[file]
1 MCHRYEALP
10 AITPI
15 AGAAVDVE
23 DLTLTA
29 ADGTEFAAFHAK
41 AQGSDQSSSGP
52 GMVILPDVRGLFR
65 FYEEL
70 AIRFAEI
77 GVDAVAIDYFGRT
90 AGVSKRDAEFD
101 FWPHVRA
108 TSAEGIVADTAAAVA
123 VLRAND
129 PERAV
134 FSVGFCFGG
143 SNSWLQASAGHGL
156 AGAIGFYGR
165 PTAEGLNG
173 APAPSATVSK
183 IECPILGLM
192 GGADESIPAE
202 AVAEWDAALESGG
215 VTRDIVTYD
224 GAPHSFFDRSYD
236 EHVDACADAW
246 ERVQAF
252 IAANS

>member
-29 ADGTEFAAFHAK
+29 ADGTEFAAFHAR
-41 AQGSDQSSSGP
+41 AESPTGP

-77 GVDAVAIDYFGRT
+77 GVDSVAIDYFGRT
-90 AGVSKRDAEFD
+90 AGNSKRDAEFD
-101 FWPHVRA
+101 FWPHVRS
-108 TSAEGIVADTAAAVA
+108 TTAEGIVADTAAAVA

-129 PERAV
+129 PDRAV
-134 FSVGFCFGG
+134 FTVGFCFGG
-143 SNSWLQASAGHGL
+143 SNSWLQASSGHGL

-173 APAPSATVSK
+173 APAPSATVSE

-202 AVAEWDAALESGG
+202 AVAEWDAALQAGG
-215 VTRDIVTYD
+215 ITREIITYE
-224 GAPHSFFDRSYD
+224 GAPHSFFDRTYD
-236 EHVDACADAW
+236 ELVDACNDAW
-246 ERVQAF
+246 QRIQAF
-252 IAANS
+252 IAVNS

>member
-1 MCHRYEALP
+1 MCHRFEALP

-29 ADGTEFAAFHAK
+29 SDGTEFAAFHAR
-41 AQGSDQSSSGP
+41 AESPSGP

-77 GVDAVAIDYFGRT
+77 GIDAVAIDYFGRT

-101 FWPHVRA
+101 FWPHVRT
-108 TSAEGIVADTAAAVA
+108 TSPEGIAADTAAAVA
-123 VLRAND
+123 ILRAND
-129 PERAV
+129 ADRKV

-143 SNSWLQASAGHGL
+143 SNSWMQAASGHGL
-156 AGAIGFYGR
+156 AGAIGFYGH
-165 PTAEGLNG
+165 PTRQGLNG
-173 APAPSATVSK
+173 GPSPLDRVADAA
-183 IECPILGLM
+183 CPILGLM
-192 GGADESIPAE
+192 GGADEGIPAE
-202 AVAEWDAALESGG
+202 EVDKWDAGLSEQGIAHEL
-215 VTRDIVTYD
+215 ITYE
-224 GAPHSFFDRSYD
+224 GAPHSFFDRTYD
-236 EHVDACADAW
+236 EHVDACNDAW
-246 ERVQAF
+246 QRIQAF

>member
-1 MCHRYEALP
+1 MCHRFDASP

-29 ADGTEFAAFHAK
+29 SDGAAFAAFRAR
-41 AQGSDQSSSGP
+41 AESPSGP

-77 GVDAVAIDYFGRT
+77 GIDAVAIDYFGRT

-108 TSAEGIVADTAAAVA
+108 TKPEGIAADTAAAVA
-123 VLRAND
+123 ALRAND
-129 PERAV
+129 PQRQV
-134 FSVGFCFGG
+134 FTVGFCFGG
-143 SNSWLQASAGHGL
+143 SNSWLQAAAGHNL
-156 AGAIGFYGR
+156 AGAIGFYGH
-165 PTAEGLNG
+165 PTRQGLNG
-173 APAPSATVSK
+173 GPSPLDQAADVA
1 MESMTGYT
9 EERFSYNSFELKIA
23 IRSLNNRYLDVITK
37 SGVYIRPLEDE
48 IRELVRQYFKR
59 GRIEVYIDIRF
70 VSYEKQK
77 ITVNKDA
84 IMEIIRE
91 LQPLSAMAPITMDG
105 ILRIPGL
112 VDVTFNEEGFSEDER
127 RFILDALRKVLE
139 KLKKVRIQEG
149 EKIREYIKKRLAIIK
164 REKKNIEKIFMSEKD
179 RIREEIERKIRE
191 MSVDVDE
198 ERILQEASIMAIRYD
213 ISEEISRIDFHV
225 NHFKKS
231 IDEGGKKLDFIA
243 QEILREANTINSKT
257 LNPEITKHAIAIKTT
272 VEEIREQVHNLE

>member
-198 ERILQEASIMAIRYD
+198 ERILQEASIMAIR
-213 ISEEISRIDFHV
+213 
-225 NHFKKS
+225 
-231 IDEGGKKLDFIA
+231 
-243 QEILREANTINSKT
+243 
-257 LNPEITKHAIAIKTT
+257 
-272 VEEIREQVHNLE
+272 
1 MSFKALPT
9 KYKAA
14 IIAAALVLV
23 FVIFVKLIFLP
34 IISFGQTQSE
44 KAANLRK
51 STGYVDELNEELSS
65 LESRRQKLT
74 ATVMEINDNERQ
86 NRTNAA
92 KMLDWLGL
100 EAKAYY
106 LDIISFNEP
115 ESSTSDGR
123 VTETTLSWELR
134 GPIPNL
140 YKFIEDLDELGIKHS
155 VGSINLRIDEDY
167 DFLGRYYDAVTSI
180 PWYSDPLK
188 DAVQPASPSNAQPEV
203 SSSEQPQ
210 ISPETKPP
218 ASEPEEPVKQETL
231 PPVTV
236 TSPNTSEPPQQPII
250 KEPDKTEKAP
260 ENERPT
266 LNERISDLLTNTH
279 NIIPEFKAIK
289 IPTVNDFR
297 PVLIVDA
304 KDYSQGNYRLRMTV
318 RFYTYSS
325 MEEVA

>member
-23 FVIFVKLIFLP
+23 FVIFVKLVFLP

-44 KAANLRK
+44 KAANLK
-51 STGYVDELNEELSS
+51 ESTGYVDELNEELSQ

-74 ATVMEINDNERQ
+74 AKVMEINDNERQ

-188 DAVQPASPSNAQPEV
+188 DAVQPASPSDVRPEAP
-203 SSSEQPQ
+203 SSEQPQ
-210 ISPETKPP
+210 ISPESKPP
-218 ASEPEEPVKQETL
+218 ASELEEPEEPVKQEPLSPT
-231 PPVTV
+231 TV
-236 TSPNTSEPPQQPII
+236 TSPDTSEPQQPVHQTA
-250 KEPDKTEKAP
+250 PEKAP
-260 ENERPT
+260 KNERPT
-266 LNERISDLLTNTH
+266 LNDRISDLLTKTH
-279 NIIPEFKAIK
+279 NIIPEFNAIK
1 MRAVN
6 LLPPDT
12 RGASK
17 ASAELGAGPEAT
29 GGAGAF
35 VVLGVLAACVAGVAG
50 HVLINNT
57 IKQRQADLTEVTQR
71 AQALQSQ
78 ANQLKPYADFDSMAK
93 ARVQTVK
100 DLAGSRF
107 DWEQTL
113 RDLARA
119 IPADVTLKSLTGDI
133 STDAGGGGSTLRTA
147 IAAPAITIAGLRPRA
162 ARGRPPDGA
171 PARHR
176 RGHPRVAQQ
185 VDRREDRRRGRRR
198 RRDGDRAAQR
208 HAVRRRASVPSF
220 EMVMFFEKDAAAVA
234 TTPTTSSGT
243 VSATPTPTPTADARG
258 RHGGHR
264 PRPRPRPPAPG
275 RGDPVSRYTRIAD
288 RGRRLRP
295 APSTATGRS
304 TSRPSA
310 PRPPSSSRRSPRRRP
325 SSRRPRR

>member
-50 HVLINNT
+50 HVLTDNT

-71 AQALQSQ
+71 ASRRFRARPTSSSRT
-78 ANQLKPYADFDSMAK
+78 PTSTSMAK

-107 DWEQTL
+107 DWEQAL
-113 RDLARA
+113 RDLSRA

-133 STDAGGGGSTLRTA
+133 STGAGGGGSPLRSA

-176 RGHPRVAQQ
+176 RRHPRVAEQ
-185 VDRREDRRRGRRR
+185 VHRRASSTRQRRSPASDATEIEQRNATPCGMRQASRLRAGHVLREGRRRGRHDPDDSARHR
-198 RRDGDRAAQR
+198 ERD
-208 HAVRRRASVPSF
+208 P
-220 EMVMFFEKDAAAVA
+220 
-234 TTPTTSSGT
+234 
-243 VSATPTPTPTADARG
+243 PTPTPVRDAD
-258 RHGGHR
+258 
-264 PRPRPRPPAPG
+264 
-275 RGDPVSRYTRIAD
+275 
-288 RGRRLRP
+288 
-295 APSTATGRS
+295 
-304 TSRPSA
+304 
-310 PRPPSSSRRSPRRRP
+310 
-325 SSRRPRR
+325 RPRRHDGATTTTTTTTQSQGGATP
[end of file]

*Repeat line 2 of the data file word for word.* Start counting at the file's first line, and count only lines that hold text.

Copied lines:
10 AITPI